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Dna and Cryptography

## title: DNAs in Cryptography. type: posts

Found a pretty cool paper this week - A New Hybrid Cryptosystem Involving DNA, Rabin, One Time Pad and Fiestel (opens in a new tab). Thought I'd discuss it.

This paper proposes a novel approach to cryptography by combining DNA sequences, the Rabin cryptosystem, one-time pad (OTP), and a Feistel structure. DNA cryptography provides several advantages that enhance the security of traditional methods. Why DNA?

• Extremely large keyspace - DNA sequences of length $n$ have $4^n$ possible combinations, enabling an astronomically large number of keys. Even relatively short DNA strands can have keyspaces infeasible for brute force attacks.
• True randomness - Biologically generated DNA sequences exhibit more randomness than computationally generated keys, improving cryptographic security.
• Availability - Many websites provide randomly generated DNA sequences that can be readily used as cryptographic keys.
• Compact storage - DNA can store vast amounts of data at a molecular scale, allowing the use of large keys in a small footprint.

Feistel Network The Feistel structure splits the input data into two halves and works through multiple rounds of substitution and permutation (confusion and diffusion) on the halves to scramble the data thoroughly.

Rabin key-gen, encryption, decryption The Rabin cryptosystem is a public-key cryptosystem based on the difficulty of factorizing large composite numbers into their prime factors. It was invented by Michael O. Rabin in 1979. The scheme consists of four algorithms: Key Generation, Encryption, Decryption, and Primality Testing.

The Rabin cryptosystem can be defined as follows:

1. Key Generation:

• Choose two distinct prime numbers, $p$ and $q$, of equal length such that $p \neq q$.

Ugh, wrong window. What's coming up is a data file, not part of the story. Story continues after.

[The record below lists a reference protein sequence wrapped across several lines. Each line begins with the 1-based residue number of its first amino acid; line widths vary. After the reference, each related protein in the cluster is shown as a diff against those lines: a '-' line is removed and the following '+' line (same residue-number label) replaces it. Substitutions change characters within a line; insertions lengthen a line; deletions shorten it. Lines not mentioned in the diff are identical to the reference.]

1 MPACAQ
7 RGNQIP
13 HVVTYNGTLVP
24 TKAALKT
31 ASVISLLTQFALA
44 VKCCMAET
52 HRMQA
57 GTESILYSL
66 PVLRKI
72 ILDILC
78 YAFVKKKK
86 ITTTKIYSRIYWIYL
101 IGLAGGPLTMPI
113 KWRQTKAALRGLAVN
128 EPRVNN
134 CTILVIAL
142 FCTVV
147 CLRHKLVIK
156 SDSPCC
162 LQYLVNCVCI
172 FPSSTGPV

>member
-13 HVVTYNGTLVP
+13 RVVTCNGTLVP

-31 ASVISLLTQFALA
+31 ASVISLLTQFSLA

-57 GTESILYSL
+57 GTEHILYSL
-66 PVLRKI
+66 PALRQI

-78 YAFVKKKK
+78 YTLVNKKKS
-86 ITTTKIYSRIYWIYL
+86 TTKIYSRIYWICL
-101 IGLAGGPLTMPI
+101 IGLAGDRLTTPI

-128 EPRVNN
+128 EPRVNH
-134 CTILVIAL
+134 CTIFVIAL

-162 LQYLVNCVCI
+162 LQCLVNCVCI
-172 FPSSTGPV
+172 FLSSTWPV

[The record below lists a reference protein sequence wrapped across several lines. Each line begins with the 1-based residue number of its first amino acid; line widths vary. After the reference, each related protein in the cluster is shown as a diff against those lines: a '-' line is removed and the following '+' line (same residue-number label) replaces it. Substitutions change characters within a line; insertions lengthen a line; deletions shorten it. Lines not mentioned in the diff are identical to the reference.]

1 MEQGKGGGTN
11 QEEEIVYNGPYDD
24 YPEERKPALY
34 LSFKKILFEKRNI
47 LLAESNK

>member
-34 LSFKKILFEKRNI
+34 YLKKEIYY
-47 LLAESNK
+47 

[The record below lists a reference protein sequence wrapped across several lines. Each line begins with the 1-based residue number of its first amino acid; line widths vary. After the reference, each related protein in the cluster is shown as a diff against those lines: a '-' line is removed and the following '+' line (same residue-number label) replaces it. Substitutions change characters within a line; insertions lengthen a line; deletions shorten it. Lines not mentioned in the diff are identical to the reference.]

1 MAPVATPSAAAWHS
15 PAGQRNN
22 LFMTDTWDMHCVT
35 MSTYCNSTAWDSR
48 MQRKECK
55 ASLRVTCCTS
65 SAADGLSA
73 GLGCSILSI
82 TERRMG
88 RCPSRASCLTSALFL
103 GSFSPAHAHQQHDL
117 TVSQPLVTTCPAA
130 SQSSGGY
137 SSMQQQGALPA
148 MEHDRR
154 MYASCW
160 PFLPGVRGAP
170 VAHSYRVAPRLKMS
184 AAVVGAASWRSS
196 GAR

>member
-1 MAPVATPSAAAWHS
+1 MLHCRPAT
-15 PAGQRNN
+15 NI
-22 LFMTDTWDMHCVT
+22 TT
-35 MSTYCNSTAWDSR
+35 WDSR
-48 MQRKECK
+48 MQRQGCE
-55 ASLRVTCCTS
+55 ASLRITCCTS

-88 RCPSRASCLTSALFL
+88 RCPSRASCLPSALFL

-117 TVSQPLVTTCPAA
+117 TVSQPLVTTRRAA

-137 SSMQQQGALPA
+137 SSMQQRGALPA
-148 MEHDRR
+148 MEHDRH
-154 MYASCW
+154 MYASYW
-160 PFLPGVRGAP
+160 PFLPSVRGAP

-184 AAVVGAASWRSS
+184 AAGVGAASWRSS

• Compute the modulus $N = p \cdot q$.
• The public key is the modulus $N$.
• The private key consists of the prime factors $p$ and $q$.
2. Encryption:

• Convert the plaintext message $M$ into an integer representation.
• Compute the ciphertext $C$ as $C = M^2 \mod N$.
3. Decryption:

• Compute the four possible square roots of the ciphertext $C$ modulo $N$.
• The four possible plaintexts $M_1, M_2, M_3, M_4$ are given by $M_i = \sqrt{C} \mod N$, for $i = 1,2,3,4$.
4. Primality Testing:

• To verify the primality of an integer $x$, check if $x^{\frac{N-1}{2}} \equiv 1 \mod N$ or $x^{\frac{N-1}{2}} \equiv -1 \mod N$. If neither condition holds, $N$ is composite.

The security of the Rabin cryptosystem relies on the difficulty of factoring the modulus $N$ into its prime factors. To ensure secure communication, the prime factors $p$ and $q$ must be kept secret.

The Rabin cryptosystem has certain vulnerabilities related to its deterministic nature, such as the existence of non-trivial square roots of ciphertexts. To address these issues, additional steps and techniques, such as padding and digital signatures, can be incorporated into the scheme.

The algorithm discussed

Key Generation:

1. Sender generates a random DNA sequence to be used as a one-time pad (OTP) key.
2. Receiver generates a public/private key pair for the Rabin cryptosystem. Sends the public key to sender.

Encryption:

1. Sender preprocesses plaintext by inserting a "spy" character at the start of each character.
2. Convert plaintext characters to ASCII values, concatenate pairs of ASCII values.
3. Encrypt the ASCII values with Rabin encryption using receiver's public key.
4. Convert the Rabin ciphertext to binary.
5. XOR the binary ciphertext with the random DNA OTP key.
6. Rearrange the XOR output using a Feistel network structure.
7. Send the rearranged ciphertext to the receiver.

Decryption:

1. Receiver reverses the Feistel network scrambling.
2. XORs the result with the DNA OTP key to undo that step.
3. Decrypts the Rabin ciphertext using private key. Gets 4 possibilities for each.
4. Checks "spy" character to select the correct plaintext from the 4 options.
5. Removes "spy" characters and converts ASCII values back to characters.

This achieves a high level of security by combining the strengths of all the components - DNA key randomness, Rabin asymmetric encryption, OTP unbreakability, and Feistel structure scrambling.

### TL;DR (Thanks GPT!)

• Proposes new encryption method combining DNA sequences, Rabin cryptosystem, one-time pad (OTP), and Feistel structure.

• DNA sequences used as cryptographic keys provide massive keyspace, true randomness, availability, and compact storage. Harder to crack.

• Rabin public-key encryption used for asymmetric crypto. Computational security based on factoring large semi-primes.

• OTP with DNA key gives unbreakable security through XORing.

• Feistel structure adds confusion through multiple rounds of substituting and shuffling halves.

• Hybrid system leverages strengths of each: DNA randomness/keyspace, Rabin math security, OTP unbreakability, Feistel confusion.

• Goal is very secure cipher resistant to various crypto attacks by synergizing different techniques.